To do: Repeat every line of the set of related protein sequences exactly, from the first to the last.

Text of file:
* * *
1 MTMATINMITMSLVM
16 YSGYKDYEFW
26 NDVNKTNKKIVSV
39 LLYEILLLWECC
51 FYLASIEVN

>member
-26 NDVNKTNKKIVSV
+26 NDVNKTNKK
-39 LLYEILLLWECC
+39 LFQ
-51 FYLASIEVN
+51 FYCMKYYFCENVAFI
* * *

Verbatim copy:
1 MTMATINMITMSLVM
16 YSGYKDYEFW
26 NDVNKTNKKIVSV
39 LLYEILLLWECC
51 FYLASIEVN

>member
-26 NDVNKTNKKIVSV
+26 NDVNKTNKK
-39 LLYEILLLWECC
+39 LFQ
-51 FYLASIEVN
+51 FYCMKYYFCENVAFI